The premise of this program is that, as your child is introduced to each allergen, the immune cells in their stomach will begin to recognize the foods, but instead of treating them as allergens, they will be treated as just regular foods. With 16 foods in each packet, SpoonfulONE covers over 90% of food allergies.
How to use
Scientists and researchers have identified a critical window for children when it comes to multi-allergen introduction, and that window happens between 4-6 months. SpoonfulONE recommends that you give your child:
- 1 packet per day
- Once per day
- For a full year
One of the neat things about SpoonfulONE is that the program can grow with your child. So even if you start your young baby out with the powdered mixin packets, you can profess to offer them puffs as they develop more mature eaters and then oat crackers as they begin to enter toddlerhood.
Analyzing Ready, Set, Food!
Ready Set Food was developed by two medical professionals who had personal experience with trying to introduce their children to allergens and recognizing that there was a serious gap in the industry, leaving a lot of parents guessing. Their answer to a growing problem was to create a safe way to introduce the top three allergens to children, decreasing their likelihood of developing an allergic reaction.
See even more on our detailed Ready Set Food review article.
Following the advice of the USDA dietary guidelines as well as other major medical groups like the American Academy of Pediatrics, Ready Set Food gradually introduces these three allergens one at a time using a two-step process.
How it works
In step one, your child will be introduced to cow’s milk for days 1-4, cow’s milk + egg for days 5-8, and then cow’s milk, peanut, and eggs for days 9-11. After that, your child is then considered to be in maintenance for 6 months, ingesting all three allergens daily to ensure a proper immune response.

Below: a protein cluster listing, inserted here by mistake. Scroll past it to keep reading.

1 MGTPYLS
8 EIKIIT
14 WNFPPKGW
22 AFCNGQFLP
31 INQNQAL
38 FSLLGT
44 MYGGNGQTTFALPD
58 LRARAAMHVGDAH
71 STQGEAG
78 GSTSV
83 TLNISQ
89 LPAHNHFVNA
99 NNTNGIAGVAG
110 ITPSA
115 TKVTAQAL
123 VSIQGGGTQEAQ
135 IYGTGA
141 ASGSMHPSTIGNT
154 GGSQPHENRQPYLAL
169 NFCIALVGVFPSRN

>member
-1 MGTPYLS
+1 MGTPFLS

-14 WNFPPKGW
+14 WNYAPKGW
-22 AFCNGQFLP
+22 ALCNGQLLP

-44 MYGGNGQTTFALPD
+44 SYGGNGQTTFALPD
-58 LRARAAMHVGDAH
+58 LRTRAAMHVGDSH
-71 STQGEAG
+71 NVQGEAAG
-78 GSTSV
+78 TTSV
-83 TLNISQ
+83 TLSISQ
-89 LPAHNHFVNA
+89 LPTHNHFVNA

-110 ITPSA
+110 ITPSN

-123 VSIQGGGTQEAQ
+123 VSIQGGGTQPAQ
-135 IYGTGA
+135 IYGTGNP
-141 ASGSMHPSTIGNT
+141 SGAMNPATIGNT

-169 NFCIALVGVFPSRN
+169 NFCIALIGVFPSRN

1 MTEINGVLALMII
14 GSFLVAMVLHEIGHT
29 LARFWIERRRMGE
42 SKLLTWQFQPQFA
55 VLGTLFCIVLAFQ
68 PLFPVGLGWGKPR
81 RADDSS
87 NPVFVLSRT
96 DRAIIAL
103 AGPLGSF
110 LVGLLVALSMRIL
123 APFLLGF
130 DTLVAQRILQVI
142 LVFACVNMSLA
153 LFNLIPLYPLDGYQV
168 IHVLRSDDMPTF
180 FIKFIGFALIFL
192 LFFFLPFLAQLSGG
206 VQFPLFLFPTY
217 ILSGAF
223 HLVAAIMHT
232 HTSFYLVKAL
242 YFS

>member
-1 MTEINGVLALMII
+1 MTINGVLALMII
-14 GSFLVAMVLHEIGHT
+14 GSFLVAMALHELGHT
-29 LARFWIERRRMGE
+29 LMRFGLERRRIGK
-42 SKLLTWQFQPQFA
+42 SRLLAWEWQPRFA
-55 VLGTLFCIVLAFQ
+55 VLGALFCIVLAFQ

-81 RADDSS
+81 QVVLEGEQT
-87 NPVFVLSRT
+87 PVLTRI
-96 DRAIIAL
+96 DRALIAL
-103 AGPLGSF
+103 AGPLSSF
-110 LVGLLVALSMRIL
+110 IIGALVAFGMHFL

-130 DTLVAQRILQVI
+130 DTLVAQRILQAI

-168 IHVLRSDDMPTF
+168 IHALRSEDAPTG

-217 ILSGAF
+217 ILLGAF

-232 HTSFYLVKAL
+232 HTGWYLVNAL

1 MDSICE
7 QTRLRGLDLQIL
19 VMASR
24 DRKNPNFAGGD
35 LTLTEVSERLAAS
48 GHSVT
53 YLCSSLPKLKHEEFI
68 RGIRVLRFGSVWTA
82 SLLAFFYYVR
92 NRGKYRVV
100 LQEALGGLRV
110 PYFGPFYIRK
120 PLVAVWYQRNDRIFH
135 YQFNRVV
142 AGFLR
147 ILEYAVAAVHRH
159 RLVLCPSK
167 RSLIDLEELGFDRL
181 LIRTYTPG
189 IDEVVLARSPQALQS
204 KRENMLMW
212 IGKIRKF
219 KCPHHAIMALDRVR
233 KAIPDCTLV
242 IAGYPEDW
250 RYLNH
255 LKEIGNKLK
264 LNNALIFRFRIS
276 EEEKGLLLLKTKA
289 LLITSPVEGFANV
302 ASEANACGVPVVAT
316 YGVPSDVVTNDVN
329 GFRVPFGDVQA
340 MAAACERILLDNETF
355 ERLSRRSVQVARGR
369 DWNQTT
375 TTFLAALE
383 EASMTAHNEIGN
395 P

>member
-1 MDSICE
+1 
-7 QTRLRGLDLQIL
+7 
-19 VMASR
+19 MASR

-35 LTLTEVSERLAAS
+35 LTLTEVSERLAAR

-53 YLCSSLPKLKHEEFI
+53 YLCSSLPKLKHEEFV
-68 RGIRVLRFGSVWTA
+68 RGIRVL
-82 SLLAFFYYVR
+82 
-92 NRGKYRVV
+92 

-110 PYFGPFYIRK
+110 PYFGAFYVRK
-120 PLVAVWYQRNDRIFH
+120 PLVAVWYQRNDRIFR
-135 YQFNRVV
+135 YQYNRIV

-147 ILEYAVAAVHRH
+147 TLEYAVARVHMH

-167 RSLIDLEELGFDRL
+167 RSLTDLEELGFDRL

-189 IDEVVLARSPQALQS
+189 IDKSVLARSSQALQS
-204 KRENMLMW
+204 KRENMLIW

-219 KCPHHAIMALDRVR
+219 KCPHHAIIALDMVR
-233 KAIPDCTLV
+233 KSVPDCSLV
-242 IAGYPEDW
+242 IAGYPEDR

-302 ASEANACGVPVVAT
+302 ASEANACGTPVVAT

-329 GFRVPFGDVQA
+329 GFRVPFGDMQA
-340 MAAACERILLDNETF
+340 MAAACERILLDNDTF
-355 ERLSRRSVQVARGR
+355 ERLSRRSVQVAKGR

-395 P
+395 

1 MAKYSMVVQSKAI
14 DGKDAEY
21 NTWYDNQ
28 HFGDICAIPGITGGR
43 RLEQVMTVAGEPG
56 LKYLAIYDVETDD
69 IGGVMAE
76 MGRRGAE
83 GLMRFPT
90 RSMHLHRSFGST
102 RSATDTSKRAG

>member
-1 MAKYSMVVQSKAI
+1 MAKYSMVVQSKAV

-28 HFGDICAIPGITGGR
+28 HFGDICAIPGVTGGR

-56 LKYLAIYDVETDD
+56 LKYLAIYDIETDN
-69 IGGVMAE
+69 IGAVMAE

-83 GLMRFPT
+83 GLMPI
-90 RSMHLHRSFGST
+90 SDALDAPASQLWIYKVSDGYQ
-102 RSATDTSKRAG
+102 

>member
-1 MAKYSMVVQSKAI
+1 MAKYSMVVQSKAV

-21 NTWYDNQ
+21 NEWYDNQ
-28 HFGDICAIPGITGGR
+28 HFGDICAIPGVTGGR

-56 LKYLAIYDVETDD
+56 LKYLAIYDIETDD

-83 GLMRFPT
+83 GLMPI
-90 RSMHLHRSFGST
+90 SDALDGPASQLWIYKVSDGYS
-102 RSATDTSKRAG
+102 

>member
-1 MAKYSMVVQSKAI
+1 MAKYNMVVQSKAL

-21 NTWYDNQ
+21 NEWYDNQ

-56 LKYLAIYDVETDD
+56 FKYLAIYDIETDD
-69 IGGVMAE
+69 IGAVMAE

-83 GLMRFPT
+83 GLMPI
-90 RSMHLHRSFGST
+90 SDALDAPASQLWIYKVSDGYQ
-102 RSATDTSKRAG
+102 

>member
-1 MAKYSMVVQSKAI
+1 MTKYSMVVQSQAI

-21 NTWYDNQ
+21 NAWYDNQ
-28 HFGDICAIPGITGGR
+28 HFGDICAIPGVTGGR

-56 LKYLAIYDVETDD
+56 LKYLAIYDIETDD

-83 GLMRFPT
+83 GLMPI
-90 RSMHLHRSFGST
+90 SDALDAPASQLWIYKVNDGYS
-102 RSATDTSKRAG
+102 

Key Similarities and differences between Ready Set Food and SpoonfullONE
To keep things as simple and straightforward as possible, let’s breakdown the similarities and differences between these two brands:
Both brands have important similarities and they are…
- Offer safe, scientifically-based early allergen introduction to babies and toddlers.
- Have a simple ingestion method and easy to follow instructions.
- Recommend that you use their product for at least 6 months.
- Have countless positive reviews and professional endorsements.
Here’s where they differ…
- SpoonfulONE introduces your baby to 16 allergens, Ready Set Food uses 9.
- Ready Set Food introduces one allergen at a time, SpoonfulONE groups them all together.
- SpoonfulONE offers puffs and crackers with the same ingredients as babies get older, Ready Set Food uses powder mixins only.
Which Allergen Introduction Product is Best For Your Family? Spoonfull ONE or Ready Set Food?
By now, you have a pretty idea of what both of these brands have to offer and how they work, however, it’s still important to talk with your pediatrician about which option is the best one for your child. If your baby has any of the risk factors that we listed above, it’s especially important to consult your pediatrician before beginning any formal allergen introduction process.
All that said, both brands offer an incredible resource for parents who desire to be proactive about introducing their children to common allergens and preventing them from developing a reaction. Trying to replicate this process on your own is not only difficult but potentially very risky if not done so correctly.
Honestly, I think your biggest choice between these two is going to come down to how many allergens do you want your child to be exposed to at once. If you want to keep it simple and stick with the most common, then Ready Set Food is the way to go. I also love that they give your child one allergen at a time so that you can identify any issues with one before moving onto the next. This process makes it much easier to determine which food is causing the allergy.
On the other hand, you can go with SpoonfulOne and allow your child to become exposed to 16 foods all at once, increasing their immune response to all 16.
Use your best judgment and speak with your child’s pediatrician with any questions!